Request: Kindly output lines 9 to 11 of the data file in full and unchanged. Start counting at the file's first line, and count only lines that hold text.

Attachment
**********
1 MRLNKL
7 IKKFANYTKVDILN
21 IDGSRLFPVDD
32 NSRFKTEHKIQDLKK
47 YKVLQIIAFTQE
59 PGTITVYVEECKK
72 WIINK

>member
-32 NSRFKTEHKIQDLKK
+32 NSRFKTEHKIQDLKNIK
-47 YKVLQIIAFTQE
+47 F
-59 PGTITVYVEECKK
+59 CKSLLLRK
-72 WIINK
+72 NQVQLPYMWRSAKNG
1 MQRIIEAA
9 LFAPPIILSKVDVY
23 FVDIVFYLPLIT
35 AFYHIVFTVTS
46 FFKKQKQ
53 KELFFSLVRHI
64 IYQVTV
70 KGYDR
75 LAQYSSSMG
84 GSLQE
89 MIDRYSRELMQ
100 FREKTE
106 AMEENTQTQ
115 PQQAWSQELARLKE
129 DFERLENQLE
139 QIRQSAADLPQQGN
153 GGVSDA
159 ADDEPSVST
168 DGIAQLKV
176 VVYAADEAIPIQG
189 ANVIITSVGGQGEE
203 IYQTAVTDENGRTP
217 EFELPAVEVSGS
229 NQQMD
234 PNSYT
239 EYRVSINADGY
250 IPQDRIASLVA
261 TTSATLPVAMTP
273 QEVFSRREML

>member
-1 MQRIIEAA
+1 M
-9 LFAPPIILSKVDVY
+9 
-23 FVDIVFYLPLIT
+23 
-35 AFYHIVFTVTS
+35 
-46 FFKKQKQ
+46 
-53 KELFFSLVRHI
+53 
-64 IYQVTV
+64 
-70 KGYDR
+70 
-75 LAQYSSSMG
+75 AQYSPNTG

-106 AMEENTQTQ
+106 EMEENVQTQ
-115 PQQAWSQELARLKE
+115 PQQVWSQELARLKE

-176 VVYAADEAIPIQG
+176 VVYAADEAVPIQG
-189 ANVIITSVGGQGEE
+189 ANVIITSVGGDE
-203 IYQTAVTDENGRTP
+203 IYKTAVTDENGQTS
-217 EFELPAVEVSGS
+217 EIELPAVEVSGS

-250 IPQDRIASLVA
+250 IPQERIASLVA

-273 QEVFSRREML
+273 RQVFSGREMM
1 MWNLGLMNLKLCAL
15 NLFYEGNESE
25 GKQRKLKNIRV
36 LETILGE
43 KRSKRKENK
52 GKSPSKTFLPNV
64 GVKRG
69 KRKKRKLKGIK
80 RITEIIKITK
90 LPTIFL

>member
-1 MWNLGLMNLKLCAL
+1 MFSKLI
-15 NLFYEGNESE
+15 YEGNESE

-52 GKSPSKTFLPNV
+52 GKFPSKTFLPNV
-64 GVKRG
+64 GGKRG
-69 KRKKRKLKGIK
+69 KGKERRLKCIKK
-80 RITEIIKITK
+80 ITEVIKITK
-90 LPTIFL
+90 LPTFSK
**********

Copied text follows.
-32 NSRFKTEHKIQDLKK
+32 NSRFKTEHKIQDLKNIK
-47 YKVLQIIAFTQE